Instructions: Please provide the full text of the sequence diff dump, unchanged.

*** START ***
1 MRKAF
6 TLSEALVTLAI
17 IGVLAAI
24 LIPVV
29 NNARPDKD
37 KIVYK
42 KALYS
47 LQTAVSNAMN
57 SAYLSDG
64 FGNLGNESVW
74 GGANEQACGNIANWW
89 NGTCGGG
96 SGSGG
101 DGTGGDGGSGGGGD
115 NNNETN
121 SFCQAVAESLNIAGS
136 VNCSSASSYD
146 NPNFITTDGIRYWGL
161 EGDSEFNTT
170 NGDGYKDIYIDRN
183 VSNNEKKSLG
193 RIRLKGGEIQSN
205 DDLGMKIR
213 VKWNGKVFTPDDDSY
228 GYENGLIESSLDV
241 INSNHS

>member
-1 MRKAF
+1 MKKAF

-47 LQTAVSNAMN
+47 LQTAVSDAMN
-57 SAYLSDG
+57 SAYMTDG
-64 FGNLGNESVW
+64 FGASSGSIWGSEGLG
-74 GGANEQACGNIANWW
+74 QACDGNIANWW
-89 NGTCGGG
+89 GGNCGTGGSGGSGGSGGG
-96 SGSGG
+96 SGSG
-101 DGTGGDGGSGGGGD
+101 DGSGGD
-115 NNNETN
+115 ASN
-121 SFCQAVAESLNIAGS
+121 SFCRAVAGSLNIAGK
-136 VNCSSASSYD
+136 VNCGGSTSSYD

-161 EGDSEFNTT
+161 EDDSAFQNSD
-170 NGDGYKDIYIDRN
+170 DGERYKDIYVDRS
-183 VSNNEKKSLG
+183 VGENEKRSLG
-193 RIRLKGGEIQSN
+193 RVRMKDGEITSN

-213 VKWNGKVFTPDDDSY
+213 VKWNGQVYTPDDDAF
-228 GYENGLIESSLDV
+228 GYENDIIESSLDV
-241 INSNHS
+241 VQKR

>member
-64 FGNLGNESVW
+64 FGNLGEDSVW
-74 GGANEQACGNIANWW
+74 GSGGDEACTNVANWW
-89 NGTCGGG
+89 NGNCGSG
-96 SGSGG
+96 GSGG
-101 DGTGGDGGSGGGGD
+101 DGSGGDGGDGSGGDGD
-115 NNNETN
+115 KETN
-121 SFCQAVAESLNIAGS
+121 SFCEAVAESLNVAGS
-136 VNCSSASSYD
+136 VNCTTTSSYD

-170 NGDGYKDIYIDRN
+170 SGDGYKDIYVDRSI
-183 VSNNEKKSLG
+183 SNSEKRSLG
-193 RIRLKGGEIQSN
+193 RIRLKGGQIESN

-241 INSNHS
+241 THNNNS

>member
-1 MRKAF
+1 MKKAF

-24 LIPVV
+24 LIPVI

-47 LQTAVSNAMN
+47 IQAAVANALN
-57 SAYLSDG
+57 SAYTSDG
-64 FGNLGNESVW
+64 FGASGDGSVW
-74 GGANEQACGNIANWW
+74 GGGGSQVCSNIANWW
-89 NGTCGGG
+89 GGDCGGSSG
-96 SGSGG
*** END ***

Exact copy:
1 MRKAF
6 TLSEALVTLAI
17 IGVLAAI
24 LIPVV
29 NNARPDKD
37 KIVYK
42 KALYS
47 LQTAVSNAMN
57 SAYLSDG
64 FGNLGNESVW
74 GGANEQACGNIANWW
89 NGTCGGG
96 SGSGG
101 DGTGGDGGSGGGGD
115 NNNETN
121 SFCQAVAESLNIAGS
136 VNCSSASSYD
146 NPNFITTDGIRYWGL
161 EGDSEFNTT
170 NGDGYKDIYIDRN
183 VSNNEKKSLG
193 RIRLKGGEIQSN
205 DDLGMKIR
213 VKWNGKVFTPDDDSY
228 GYENGLIESSLDV
241 INSNHS

>member
-1 MRKAF
+1 MKKAF

-47 LQTAVSNAMN
+47 LQTAVSDAMN
-57 SAYLSDG
+57 SAYMTDG
-64 FGNLGNESVW
+64 FGASSGSIWGSEGLG
-74 GGANEQACGNIANWW
+74 QACDGNIANWW
-89 NGTCGGG
+89 GGNCGTGGSGGSGGSGGG
-96 SGSGG
+96 SGSG
-101 DGTGGDGGSGGGGD
+101 DGSGGD
-115 NNNETN
+115 ASN
-121 SFCQAVAESLNIAGS
+121 SFCRAVAGSLNIAGK
-136 VNCSSASSYD
+136 VNCGGSTSSYD

-161 EGDSEFNTT
+161 EDDSAFQNSD
-170 NGDGYKDIYIDRN
+170 DGERYKDIYVDRS
-183 VSNNEKKSLG
+183 VGENEKRSLG
-193 RIRLKGGEIQSN
+193 RVRMKDGEITSN

-213 VKWNGKVFTPDDDSY
+213 VKWNGQVYTPDDDAF
-228 GYENGLIESSLDV
+228 GYENDIIESSLDV
-241 INSNHS
+241 VQKR

>member
-64 FGNLGNESVW
+64 FGNLGEDSVW
-74 GGANEQACGNIANWW
+74 GSGGDEACTNVANWW
-89 NGTCGGG
+89 NGNCGSG
-96 SGSGG
+96 GSGG
-101 DGTGGDGGSGGGGD
+101 DGSGGDGGDGSGGDGD
-115 NNNETN
+115 KETN
-121 SFCQAVAESLNIAGS
+121 SFCEAVAESLNVAGS
-136 VNCSSASSYD
+136 VNCTTTSSYD

-170 NGDGYKDIYIDRN
+170 SGDGYKDIYVDRSI
-183 VSNNEKKSLG
+183 SNSEKRSLG
-193 RIRLKGGEIQSN
+193 RIRLKGGQIESN

-241 INSNHS
+241 THNNNS

>member
-1 MRKAF
+1 MKKAF

-24 LIPVV
+24 LIPVI

-47 LQTAVSNAMN
+47 IQAAVANALN
-57 SAYLSDG
+57 SAYTSDG
-64 FGNLGNESVW
+64 FGASGDGSVW
-74 GGANEQACGNIANWW
+74 GGGGSQVCSNIANWW
-89 NGTCGGG
+89 GGDCGGSSG
-96 SGSGG